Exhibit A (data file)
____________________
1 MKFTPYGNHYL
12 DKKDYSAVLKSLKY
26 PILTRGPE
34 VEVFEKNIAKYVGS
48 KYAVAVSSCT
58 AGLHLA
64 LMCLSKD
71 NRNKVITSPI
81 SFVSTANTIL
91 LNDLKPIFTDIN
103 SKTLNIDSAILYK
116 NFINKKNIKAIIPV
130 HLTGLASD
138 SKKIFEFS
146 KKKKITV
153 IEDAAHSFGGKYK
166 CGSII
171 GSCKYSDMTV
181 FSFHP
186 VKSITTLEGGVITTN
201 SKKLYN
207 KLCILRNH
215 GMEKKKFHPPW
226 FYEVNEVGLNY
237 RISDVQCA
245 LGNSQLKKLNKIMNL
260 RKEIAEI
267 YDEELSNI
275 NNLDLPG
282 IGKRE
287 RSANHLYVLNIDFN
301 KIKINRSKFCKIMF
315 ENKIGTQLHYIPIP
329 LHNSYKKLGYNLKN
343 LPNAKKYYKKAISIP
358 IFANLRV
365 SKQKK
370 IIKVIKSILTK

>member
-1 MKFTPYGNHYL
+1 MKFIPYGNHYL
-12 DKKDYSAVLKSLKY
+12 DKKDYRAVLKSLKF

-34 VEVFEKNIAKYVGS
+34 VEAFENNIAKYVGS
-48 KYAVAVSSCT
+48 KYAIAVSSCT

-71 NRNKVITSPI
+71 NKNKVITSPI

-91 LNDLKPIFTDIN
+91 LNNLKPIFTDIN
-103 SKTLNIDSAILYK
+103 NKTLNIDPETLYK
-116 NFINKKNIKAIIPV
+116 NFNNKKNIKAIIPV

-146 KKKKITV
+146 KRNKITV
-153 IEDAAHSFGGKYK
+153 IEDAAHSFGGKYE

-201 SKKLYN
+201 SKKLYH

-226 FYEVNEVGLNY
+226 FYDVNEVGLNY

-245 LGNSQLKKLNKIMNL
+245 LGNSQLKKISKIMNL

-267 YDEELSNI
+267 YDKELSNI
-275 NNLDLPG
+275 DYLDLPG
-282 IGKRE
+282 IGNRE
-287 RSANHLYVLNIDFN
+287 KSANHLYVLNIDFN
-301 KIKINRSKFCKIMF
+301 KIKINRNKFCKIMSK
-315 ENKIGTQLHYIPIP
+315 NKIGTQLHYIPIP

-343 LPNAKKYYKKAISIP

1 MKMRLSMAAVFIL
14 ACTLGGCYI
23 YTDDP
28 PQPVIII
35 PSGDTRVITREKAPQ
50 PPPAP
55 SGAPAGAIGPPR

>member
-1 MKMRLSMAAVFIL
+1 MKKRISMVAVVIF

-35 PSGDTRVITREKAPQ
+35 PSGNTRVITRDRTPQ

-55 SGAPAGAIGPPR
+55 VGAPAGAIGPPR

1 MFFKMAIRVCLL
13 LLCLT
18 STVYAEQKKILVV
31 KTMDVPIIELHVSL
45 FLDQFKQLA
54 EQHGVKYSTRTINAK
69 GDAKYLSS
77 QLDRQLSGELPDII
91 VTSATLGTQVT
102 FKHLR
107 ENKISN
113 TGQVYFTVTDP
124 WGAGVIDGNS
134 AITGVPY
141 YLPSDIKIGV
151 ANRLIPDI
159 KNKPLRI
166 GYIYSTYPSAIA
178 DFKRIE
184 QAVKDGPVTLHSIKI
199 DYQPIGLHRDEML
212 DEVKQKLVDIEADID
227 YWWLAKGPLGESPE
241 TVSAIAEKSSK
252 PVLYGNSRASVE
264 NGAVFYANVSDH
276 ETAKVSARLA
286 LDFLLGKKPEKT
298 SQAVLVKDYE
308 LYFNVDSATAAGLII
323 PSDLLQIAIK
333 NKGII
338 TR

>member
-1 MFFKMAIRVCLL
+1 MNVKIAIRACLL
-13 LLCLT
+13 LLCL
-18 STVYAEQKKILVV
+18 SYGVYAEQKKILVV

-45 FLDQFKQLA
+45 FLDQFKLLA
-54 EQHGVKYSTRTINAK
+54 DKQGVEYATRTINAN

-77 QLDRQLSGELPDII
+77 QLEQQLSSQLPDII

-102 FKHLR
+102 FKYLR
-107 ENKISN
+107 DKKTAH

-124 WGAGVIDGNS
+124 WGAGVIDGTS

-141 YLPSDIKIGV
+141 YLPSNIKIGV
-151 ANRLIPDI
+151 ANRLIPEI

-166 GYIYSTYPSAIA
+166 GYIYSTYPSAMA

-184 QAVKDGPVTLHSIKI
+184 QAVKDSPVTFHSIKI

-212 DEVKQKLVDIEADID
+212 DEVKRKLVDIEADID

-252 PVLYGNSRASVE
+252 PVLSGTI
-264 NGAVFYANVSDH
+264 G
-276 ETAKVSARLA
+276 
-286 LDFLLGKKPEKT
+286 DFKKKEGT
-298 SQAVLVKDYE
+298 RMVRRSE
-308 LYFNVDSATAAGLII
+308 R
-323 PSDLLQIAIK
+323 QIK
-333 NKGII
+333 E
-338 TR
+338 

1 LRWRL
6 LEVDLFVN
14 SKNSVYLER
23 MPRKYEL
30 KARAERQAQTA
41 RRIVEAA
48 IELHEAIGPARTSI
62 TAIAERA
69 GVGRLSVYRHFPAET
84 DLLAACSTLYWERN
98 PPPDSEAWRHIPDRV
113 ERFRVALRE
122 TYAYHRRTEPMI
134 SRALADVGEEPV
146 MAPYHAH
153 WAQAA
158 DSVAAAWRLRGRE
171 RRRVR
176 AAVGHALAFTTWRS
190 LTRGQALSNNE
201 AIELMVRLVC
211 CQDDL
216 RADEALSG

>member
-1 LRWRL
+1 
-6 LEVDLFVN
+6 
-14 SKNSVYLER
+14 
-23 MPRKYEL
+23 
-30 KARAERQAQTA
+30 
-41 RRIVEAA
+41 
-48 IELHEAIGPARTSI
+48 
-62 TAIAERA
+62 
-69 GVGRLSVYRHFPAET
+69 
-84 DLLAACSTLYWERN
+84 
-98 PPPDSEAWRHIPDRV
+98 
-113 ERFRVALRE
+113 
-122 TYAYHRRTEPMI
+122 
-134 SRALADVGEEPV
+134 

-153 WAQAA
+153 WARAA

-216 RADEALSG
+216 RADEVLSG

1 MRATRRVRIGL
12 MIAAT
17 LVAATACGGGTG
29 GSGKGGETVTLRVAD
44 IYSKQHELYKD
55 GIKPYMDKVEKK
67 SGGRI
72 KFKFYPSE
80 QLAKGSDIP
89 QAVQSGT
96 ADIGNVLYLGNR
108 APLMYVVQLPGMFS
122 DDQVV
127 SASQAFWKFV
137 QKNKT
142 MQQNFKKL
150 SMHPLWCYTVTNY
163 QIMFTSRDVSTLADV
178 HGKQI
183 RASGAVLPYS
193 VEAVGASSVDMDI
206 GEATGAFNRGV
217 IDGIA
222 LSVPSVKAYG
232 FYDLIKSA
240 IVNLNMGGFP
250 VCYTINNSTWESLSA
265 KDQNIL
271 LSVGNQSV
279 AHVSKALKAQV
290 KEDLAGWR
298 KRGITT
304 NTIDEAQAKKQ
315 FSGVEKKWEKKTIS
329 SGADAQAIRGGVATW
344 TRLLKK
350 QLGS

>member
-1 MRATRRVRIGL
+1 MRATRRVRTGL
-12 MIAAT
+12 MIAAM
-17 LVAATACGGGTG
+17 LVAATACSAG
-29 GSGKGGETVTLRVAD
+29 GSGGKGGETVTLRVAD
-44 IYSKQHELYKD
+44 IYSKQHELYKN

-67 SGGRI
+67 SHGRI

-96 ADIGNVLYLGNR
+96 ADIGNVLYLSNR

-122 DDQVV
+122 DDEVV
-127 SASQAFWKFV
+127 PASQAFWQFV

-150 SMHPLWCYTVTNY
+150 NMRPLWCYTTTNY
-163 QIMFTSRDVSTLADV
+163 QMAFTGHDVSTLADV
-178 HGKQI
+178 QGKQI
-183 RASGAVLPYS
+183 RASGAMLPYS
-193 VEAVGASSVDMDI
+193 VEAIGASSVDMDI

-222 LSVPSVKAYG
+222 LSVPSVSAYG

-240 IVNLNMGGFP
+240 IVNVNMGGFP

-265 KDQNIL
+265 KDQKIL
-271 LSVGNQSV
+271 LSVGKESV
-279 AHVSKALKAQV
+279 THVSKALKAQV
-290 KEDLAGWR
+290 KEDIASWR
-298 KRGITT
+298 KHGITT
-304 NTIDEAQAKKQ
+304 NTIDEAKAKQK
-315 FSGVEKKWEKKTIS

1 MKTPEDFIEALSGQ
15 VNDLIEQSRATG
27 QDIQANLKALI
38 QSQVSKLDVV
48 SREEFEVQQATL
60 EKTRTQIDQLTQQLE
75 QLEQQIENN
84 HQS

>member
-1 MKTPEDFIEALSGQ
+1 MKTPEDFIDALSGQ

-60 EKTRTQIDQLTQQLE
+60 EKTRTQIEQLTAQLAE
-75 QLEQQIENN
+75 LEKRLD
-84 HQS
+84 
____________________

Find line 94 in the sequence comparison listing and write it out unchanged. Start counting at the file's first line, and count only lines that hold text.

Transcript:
13 LLCLT